I’m going to be speaking for two and a half weeks in Iowa specifically. Got to defend the home stadium first. Most of my efforts recently have been focused on the Boy Scouts stuff and starting my own organization called Scouts for Equality. (Which is working to end the Boy Scout’s policy of banning openly gay people from participating in its programs.)

We love the Boy Scouts, but we oppose this policy. And we are doing what we are doing because we believe it’s in the long-term interest of the Scouts to end this policy. The longer this policy remains on the books, the more relevancy the Boy Scouts loses to this generation, who has frankly already answered this question.

We think it really is in the best interest of the boy scouts to end this policy.

Where does the opposition come from?

The Mormon Church. The way the BSA operates is like a franchise model. There is a national brand, but then each individual each individual troop is sponsored by a community. It can be a school. It can be a church, it can be a civic group, a bunch of citizens, whatever. Mormon churches sponsor troops that account for 20% of the entire BSA organization. One in five scouts comes from a troop that is sponsored by a Mormon church. And in fact, it’s in Mormon Church doctrine, if you open a church, it has to sponsor a boy scout troop. It’s codified.

The Mormons have said point blank, if you force us to accept gay leaders, we will walk away. From a pragmatic perspective understand why the Scouts are being so careful. This is a minefield for them. Obviously public support is very rapidly turning against them. On the other hand, if they lose 20% of their membership, they cease to exist.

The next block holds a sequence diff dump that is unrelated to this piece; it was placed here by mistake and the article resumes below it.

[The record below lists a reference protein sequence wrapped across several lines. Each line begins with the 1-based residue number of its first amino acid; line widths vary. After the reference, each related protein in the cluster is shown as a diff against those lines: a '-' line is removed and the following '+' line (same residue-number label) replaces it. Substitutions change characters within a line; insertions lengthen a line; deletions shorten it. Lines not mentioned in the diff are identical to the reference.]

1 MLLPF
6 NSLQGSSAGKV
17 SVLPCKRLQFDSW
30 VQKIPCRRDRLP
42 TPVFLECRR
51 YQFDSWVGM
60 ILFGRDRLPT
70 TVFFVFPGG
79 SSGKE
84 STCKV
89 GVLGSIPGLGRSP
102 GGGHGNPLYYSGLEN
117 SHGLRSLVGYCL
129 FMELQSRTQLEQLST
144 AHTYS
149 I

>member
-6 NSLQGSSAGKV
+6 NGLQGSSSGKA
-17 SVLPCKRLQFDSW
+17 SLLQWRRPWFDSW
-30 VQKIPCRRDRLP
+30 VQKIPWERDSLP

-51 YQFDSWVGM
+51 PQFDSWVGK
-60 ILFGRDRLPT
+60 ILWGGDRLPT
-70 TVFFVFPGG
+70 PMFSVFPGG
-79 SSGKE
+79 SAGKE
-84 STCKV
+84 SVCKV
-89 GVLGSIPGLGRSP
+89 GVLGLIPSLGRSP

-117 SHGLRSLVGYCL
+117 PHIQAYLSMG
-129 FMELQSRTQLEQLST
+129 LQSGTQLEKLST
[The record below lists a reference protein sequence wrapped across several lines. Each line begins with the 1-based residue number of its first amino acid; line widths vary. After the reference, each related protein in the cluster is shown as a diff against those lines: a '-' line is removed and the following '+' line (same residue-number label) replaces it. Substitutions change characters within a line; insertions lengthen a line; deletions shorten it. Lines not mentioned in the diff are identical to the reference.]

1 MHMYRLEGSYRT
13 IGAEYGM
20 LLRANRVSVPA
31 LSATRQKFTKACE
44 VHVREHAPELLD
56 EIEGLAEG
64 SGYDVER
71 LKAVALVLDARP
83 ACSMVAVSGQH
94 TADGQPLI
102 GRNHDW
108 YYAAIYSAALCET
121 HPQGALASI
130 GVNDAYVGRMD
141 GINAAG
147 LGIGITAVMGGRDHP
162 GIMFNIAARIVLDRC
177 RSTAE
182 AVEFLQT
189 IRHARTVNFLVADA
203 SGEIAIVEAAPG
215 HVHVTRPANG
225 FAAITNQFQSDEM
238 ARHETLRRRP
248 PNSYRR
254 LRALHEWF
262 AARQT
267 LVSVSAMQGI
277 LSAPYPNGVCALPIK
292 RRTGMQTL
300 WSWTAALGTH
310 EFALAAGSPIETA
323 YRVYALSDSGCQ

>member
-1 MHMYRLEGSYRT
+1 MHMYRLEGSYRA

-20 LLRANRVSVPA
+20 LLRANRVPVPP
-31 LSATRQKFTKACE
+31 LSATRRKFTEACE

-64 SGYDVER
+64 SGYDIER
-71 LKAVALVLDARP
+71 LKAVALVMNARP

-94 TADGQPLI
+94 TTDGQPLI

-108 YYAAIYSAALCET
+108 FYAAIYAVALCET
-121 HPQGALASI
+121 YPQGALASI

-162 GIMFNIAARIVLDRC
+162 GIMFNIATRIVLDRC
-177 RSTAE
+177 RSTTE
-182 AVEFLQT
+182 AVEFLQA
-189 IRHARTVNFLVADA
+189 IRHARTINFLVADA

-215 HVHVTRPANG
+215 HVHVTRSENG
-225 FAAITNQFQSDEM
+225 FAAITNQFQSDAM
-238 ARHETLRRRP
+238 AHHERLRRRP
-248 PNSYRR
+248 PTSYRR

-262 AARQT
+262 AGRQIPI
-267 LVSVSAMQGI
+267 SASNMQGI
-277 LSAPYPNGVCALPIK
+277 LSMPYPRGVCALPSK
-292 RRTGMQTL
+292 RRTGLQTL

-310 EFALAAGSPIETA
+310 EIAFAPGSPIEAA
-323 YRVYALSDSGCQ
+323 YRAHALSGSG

What we’re trying to do is show BSA that it is in their own long-term interest, if they do care about membership retention is that they do want to end the policy. That’s the approach to follow. What we’re trying to show them is the long-term consequences outweigh what could happen in the short term.

The fact is the Mormon Church is actually a lot less conservative then everybody thinks it is. Certainly a large part of it is very conservative and they played a large part behind Prop 8, but at the end of the day, I just can’t bring myself to believe that a lot of gay people are going to want to join Mormon troops.

When you decided to write your book, you based it on the principals of the Boy Scouts, what was your thought process when you decided to structure your book in this way?

It was convenient more than anything. I’m 20 years old. I’m writing a book about my life. There has to be something to bring it together. There has to be commentary, there has to be something a little bit greater than this story.

Part of it too, was trying to show that these are the values that are important to me, so that when you try to have this conversation, like family values are antithetical to LGBT families, that is objectively not true. And it might force you to reevaluate what does the term family values mean. And it becomes very clear very quickly that it doesn’t really mean anything.